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Conclusions

This article demonstrated methods to design and test a live, attenuated computer virus vaccine using computer simulation. For the purpose of the simulations, the vaccine meets our design goals. For example, the vaccine confers immunity by patching systems that it infects. In addition, attenuating the vaccine conserves resources and reduces morbidity by incurring a slower, more controlled use of network bandwidth. Because it's self-replicating, the vaccine is easily distributed and accessible to the entire population. Automatically controlling and eradicating even a small part of a $2.5 billion outbreak of Code Red would also make such a vaccine cost-effective.

The simulations in this article examine the effect of a self-replicating vaccine that repairs the flaw exploited by its virus counterpart. In each simulation, the vaccine is effective in eradicating the virus. Attenuating (weakening) the vaccine results in a more blunted response to the virus outbreak. However, attenuated vaccines eventually contain the virus outbreak, while resulting in less overall network bandwidth consumption.

The optimal case is to release a "prophylactic" vaccine to immunize the network before a virus ever appears. In the case of Code Red, this vaccine could have been released in the three-week interim after the web server vulnerability was discovered, but before the first virus to exploit the vulnerability was released. In the simulation, such a virus prevents an outbreak by automatically seeking out and repairing all vulnerable hosts in the network, so the Code Red infection never has a chance to start in the first place. Moreover, the simulation shows that an attenuated, prophylactic vaccine is the least damaging in terms of network bandwidth consumption.

There are several drawbacks to these simulations. For example, the simulations occur in discrete time steps, rather than in continuous time like a real-world virus. In addition, the simulation distributes hosts randomly in the address space, in contrast to the Internet, where hosts are often grouped in blocks of adjacent address space, with other blocks of empty address space filling the interstices. Finally, these simulations don't take into account the effect of real-world devices such as firewalls and routers on bandwidth and message flow.

However, this method of simulation has certain advantages. For example, NWS allows for the execution of actual virus code, which can potentially provide a more realistic simulation than other methods such as numerical simulation. Also, NWS has an object-oriented design, in which program objects correspond directly to real-world objects such as software, messages, and hosts. In addition, this object-oriented design allows vaccines to be easily customized for each simulation.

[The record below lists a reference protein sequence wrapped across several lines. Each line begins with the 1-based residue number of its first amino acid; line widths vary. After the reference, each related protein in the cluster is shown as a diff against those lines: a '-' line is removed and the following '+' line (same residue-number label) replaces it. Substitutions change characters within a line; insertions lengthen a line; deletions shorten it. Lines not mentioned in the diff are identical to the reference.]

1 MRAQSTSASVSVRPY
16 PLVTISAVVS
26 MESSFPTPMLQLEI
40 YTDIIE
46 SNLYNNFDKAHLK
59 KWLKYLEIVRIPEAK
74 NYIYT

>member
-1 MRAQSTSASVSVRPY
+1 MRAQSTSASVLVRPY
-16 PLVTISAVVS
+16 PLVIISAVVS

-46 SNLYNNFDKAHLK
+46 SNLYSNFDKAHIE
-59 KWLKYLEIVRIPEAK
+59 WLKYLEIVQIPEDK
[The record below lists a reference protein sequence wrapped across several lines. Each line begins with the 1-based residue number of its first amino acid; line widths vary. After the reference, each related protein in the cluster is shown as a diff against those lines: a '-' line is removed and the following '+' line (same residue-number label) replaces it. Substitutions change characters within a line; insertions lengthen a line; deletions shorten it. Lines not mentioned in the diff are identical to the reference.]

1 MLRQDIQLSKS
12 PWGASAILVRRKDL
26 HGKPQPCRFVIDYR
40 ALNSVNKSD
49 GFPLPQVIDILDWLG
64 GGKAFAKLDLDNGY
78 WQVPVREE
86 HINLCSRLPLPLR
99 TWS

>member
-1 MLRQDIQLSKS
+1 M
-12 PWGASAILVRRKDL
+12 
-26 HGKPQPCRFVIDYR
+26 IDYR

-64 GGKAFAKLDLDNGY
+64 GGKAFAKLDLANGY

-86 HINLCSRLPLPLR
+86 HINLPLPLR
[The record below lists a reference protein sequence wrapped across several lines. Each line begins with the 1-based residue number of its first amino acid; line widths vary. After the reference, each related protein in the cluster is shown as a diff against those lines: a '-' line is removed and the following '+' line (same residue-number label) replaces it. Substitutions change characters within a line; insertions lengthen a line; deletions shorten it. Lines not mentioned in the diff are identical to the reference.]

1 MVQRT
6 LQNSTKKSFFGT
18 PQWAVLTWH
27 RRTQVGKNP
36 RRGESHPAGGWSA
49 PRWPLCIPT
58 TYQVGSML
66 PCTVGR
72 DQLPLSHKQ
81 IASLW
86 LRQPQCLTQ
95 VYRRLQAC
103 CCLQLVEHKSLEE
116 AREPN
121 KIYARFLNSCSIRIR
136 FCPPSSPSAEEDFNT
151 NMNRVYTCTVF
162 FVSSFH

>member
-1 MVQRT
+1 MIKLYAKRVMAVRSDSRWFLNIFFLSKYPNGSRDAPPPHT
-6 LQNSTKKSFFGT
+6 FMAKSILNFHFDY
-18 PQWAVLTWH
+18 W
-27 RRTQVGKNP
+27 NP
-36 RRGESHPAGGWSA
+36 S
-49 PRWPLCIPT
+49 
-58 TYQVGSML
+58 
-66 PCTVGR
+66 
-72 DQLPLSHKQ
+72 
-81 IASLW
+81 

For researchers who are interested in controversial areas of research such as antivirus viruses, a caution is in order. Despite the fact that current antivirus technology is no longer effective, some industry leaders are vehemently opposed to novel research that includes writing self-replicating code. An example of this opposition has occurred at the University of Calgary Department of Computer Science. Despite having the full approval and support of his department and university, one professor came under intense public criticism—and was even threatened with physical violence—for attempting to teach virus writing as part of a university course on viruses. [35]

This trend of initial opposition follows historical examples from biology. For example, the original smallpox vaccine killed a staggering 1% of patients who received it, and injured many more. Even scientists such as Benjamin Franklin were frightened of it. Nevertheless, this early, poor-quality smallpox vaccine was still highly successful in preventing pandemics. Over time, the vaccine was refined and improved, and is now relatively safe.

Similarly, the computer virus vaccine is now at a very early stage, and is likely to be met with initial opposition. Designing a live, attenuated vaccine safe enough to be released on the Internet will require international cooperation among computer scientists, biologists, engineers, epidemiologists, ethicists, and government agencies. The approach modeled here is not yet meant for large-scale implementation. Rather, this article provides a starting point for laboratory experimentation, with the hope that this research will stimulate further research in computer virus vaccine simulation.

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